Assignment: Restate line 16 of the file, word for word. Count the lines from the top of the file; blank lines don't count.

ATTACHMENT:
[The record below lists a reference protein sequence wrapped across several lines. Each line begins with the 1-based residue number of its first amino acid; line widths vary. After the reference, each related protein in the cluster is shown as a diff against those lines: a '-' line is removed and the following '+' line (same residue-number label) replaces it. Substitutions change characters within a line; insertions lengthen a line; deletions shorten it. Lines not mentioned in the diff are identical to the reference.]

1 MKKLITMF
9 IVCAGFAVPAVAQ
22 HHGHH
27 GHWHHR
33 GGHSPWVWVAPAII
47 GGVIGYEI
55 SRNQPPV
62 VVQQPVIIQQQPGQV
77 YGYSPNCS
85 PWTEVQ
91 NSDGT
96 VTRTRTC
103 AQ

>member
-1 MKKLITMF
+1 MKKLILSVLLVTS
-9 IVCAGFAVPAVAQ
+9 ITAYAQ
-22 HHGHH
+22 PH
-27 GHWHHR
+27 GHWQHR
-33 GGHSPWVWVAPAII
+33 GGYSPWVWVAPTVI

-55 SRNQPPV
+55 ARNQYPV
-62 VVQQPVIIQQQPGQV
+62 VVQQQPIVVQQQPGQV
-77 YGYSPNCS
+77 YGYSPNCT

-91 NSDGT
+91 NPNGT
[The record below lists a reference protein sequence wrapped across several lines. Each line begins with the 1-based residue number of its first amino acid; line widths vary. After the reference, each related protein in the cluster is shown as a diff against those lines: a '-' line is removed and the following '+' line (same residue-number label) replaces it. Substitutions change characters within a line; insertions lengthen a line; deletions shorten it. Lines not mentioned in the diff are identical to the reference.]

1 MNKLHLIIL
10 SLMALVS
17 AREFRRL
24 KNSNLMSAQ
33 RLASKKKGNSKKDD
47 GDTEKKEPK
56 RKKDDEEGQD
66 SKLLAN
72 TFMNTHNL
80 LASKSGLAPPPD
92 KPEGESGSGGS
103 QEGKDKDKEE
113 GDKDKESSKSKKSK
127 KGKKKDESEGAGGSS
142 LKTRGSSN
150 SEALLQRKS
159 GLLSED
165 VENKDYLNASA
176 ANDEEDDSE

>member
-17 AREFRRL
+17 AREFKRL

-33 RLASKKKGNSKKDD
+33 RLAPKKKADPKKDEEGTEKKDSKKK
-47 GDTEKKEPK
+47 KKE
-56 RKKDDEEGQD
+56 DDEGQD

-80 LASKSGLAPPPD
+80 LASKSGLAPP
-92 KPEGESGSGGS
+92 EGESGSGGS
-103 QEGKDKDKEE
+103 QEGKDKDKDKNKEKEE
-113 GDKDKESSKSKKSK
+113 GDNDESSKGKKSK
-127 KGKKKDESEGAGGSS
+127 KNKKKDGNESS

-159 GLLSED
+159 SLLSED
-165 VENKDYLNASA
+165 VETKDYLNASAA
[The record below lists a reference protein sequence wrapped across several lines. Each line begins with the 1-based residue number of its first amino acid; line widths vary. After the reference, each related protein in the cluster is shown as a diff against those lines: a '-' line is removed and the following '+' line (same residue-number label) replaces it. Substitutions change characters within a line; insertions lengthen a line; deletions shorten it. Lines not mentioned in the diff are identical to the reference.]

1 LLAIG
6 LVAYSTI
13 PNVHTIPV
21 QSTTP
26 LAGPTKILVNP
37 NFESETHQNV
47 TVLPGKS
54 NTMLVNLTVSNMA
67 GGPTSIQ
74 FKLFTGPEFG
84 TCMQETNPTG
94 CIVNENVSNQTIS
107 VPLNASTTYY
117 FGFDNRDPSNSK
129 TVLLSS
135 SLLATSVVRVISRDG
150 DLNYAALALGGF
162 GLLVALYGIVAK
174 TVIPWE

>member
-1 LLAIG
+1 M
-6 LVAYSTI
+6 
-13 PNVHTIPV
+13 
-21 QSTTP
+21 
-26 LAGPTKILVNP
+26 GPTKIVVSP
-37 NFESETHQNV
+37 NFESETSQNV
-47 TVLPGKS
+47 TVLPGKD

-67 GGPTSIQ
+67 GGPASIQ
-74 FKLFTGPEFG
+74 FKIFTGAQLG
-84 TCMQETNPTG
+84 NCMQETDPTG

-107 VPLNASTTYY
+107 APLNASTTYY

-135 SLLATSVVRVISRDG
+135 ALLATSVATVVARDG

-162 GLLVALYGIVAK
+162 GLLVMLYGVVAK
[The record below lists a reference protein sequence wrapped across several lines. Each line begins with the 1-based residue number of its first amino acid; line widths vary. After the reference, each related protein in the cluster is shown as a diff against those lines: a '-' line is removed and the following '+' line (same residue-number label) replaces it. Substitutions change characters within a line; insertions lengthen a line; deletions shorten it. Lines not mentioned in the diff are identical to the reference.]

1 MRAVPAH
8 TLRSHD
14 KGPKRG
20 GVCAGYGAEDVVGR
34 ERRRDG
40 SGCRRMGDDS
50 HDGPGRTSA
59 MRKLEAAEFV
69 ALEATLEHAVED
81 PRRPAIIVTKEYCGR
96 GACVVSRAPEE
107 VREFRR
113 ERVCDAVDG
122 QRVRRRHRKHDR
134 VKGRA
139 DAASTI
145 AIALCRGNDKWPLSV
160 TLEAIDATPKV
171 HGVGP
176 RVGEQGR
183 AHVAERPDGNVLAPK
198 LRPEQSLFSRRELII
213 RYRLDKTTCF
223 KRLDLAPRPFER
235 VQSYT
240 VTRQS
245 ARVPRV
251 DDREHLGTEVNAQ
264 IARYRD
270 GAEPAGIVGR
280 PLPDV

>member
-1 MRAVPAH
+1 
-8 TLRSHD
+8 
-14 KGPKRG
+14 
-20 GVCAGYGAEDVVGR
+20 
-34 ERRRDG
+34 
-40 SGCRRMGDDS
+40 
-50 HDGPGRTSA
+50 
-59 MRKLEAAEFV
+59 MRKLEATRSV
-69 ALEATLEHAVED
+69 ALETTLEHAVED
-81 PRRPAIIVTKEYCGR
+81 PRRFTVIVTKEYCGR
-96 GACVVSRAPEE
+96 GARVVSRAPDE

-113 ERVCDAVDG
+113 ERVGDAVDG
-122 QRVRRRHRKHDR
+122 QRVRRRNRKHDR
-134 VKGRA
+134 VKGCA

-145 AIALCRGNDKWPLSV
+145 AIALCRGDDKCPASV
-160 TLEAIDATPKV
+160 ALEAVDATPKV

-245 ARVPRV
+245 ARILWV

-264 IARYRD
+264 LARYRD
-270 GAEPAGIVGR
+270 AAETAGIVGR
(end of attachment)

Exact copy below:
-1 MKKLITMF